99 Common Photography Problems (and how to solve them)
Digital camera accessories
Problem No. 24: Should I use a skylight filter on my lens?
Skylight filters have two jobs. One is to reduce the cool, slightly blue colour cast that you might see in some of your shots, especially those taken in shade under a blue sky. With the sophisticated white balance abilities of today’s DSLRs, this is less critical than it was when photographers were using film (especially slide film).
However, skylight filters play a second role, protecting the front element of the lens from accidental scratches and splashes. If your camera resides permanently in an orderly studio, this might not be an issue, but if you do most of your photography in the great outdoors, it certainly will be. Replacing a filter is a lot cheaper than writing off a lens!
Problem No. 25: Is it possible to use a Skylight or UV filter and polariser at the same time?
UV filters are less important than they used to be, because DSLRs seem less sensitive to UV light than film cameras are.
However, many photographers like to use UV filters to protect the lens’ front element. In theory, you could use a UV or Skylight filter and polariser together, but there are two possible drawbacks. One is that using filters can cause slight degradation of image quality, so fitting two will make that worse.
The other danger is vignetting, also called corner shading, which happens when filters extend too far in front of the lens and the mount starts to appear in the corners of the picture. So why not use the polariser on its own? If you’re concerned about protecting the lens, it will be just as effective as your UV filter.
Problem No. 26: I’ve bought a circular polarizer filter to darken blue skies, but it only seems to be working on a small section of the scene. Why is this?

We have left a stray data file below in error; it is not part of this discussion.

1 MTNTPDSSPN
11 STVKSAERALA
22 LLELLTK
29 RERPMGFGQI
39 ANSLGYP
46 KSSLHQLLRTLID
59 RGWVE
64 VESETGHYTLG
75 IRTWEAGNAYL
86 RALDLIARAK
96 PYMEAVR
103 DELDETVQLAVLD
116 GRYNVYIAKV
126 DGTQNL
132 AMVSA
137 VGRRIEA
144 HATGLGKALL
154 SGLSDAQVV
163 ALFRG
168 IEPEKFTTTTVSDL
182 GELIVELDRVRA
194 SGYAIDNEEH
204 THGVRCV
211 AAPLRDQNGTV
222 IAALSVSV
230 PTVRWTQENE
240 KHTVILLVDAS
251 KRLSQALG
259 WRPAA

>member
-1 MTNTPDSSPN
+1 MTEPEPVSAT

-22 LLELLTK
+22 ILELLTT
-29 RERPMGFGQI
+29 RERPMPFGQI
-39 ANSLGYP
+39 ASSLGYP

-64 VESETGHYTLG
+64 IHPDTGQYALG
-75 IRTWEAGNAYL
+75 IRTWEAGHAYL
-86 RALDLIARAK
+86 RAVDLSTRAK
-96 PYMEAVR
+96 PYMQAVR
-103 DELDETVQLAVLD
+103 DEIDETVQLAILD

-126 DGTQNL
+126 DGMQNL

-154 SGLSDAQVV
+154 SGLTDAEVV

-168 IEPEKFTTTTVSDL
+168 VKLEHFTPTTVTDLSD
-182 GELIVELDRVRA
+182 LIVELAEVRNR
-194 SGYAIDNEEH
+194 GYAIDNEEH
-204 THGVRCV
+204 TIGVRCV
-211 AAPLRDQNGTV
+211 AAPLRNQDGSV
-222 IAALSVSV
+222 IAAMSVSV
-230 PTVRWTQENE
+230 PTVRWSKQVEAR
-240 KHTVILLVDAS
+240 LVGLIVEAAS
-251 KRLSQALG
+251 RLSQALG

Circular polarizing filters are very direction-specific, and when shooting skies, they work at their best at an angle of 90 ̊ to the sun. After you’ve rotated the filter for maximum effect, there should be a pronounced darkening when using lenses with moderate focal lengths.
But with wide-angle lenses that take in a larger area of sky, the effect can be much stronger in one section than in others.
Problem No. 27: Can I use yellow, orange and red filters on a DSLR for increased contrast in skies when shooting in black and white?
It’s a much better idea to shoot in raw mode, which captures colour images anyway, and to post-process the images on a computer. You can then apply increased or decreased gain in different colour channels independently, for greater control when creating all manner of coloured filter effects at the editing stage.
Problem No. 28: I want to get a fill-in reflector to use when taking portraits, but which size and colour is best?
When it comes to reflector size, bigger is usually better. Larger reflectors will create a softer quality of light that’s more flattering for portraits. White reflectors give the most subtle effect, whereas silver reflectors make for more dynamic results. The advantage of a gold reflector is that it warms up skin tones.